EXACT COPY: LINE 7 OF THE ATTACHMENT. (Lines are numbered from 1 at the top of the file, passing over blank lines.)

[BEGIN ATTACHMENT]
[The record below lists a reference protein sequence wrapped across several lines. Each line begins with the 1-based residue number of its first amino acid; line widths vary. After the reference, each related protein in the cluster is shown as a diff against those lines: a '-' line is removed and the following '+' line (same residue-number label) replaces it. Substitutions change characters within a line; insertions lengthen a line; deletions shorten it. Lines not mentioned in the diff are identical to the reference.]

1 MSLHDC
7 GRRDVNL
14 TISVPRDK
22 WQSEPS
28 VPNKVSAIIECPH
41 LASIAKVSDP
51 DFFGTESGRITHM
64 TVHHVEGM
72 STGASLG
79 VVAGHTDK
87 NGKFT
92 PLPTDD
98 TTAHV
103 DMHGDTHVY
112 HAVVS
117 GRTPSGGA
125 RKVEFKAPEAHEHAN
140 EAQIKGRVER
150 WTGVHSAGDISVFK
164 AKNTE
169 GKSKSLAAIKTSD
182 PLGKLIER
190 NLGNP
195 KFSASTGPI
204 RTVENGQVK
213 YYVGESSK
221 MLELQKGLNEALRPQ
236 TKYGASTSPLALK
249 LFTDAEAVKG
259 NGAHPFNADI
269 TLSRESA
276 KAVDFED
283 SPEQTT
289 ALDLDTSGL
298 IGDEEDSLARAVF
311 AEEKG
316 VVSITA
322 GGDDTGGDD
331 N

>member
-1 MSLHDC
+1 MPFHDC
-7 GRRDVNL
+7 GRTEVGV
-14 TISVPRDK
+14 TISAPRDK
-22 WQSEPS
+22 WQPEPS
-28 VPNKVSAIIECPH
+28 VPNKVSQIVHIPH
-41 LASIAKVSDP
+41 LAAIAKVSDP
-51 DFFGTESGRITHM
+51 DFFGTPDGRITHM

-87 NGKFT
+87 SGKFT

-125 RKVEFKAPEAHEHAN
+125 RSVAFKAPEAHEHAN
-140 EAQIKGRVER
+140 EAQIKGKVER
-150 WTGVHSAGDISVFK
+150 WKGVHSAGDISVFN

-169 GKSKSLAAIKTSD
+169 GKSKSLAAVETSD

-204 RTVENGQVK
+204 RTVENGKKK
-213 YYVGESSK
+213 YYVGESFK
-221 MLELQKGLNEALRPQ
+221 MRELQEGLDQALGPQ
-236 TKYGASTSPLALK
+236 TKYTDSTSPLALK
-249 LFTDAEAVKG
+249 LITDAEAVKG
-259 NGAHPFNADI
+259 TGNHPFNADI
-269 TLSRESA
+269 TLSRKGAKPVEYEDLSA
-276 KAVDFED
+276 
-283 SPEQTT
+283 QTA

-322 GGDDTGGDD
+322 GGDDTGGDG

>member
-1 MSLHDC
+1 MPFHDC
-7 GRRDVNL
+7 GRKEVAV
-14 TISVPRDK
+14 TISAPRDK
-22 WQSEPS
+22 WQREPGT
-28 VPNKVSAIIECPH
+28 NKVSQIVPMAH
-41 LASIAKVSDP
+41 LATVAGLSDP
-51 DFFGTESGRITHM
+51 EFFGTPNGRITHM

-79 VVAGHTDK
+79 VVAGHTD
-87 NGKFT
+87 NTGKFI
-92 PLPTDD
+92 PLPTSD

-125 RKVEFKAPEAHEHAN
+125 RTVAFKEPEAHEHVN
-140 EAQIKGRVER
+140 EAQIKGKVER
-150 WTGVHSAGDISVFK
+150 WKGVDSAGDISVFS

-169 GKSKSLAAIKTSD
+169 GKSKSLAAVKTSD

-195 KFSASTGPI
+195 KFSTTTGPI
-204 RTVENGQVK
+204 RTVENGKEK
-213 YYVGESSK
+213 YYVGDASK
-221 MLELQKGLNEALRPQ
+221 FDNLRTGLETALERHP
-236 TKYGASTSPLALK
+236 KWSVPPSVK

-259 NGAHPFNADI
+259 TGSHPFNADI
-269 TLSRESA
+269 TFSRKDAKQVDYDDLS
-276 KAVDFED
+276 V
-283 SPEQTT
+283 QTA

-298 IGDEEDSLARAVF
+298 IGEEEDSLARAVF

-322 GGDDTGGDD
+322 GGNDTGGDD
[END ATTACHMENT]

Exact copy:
41 LASIAKVSDP